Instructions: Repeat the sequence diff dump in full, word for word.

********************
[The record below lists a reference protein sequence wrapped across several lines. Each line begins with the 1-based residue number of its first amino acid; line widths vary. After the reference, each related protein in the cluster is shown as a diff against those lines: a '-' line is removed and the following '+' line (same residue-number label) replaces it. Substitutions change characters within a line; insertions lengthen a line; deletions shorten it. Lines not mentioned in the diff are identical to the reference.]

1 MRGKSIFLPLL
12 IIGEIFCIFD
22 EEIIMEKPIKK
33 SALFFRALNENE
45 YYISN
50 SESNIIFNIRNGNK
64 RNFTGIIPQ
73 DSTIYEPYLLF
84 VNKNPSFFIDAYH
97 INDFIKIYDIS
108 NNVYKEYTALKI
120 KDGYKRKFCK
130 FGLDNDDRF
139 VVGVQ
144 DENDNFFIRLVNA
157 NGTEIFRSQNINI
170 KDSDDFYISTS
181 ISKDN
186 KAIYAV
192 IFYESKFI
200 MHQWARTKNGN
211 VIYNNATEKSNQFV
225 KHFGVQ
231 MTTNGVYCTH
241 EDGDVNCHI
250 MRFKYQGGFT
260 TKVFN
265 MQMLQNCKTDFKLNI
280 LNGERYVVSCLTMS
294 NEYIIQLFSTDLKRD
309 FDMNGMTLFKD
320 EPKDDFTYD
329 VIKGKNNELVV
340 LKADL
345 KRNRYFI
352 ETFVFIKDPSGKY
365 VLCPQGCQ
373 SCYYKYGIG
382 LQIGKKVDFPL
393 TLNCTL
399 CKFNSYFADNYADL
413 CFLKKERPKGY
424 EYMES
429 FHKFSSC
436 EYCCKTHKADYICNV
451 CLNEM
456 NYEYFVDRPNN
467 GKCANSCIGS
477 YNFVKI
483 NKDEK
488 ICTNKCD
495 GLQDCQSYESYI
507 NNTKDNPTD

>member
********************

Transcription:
[The record below lists a reference protein sequence wrapped across several lines. Each line begins with the 1-based residue number of its first amino acid; line widths vary. After the reference, each related protein in the cluster is shown as a diff against those lines: a '-' line is removed and the following '+' line (same residue-number label) replaces it. Substitutions change characters within a line; insertions lengthen a line; deletions shorten it. Lines not mentioned in the diff are identical to the reference.]

1 MRGKSIFLPLL
12 IIGEIFCIFD
22 EEIIMEKPIKK
33 SALFFRALNENE
45 YYISN
50 SESNIIFNIRNGNK
64 RNFTGIIPQ
73 DSTIYEPYLLF
84 VNKNPSFFIDAYH
97 INDFIKIYDIS
108 NNVYKEYTALKI
120 KDGYKRKFCK
130 FGLDNDDRF
139 VVGVQ
144 DENDNFFIRLVNA
157 NGTEIFRSQNINI
170 KDSDDFYISTS
181 ISKDN
186 KAIYAV
192 IFYESKFI
200 MHQWARTKNGN
211 VIYNNATEKSNQFV
225 KHFGVQ
231 MTTNGVYCTH
241 EDGDVNCHI
250 MRFKYQGGFT
260 TKVFN
265 MQMLQNCKTDFKLNI
280 LNGERYVVSCLTMS
294 NEYIIQLFSTDLKRD
309 FDMNGMTLFKD
320 EPKDDFTYD
329 VIKGKNNELVV
340 LKADL
345 KRNRYFI
352 ETFVFIKDPSGKY
365 VLCPQGCQ
373 SCYYKYGIG
382 LQIGKKVDFPL
393 TLNCTL
399 CKFNSYFADNYADL
413 CFLKKERPKGY
424 EYMES
429 FHKFSSC
436 EYCCKTHKADYICNV
451 CLNEM
456 NYEYFVDRPNN
467 GKCANSCIGS
477 YNFVKI
483 NKDEK
488 ICTNKCD
495 GLQDCQSYESYI
507 NNTKDNPTD

>member